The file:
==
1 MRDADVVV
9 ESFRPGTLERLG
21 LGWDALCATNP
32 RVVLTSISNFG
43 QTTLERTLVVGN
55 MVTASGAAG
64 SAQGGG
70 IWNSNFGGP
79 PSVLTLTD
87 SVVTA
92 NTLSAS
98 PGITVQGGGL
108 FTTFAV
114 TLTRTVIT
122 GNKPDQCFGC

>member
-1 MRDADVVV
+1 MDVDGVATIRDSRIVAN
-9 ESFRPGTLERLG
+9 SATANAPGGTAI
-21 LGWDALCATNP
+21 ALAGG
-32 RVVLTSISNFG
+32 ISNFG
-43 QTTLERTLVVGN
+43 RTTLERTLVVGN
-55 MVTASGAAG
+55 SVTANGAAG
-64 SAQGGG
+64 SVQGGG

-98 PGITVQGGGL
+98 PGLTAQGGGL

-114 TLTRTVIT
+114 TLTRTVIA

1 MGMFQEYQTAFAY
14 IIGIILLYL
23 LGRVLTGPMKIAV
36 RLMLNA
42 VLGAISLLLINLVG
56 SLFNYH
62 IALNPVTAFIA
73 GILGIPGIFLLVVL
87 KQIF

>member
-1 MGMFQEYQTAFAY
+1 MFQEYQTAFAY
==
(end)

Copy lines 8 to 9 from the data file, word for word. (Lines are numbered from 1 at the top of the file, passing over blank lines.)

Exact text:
70 IWNSNFGGP
79 PSVLTLTD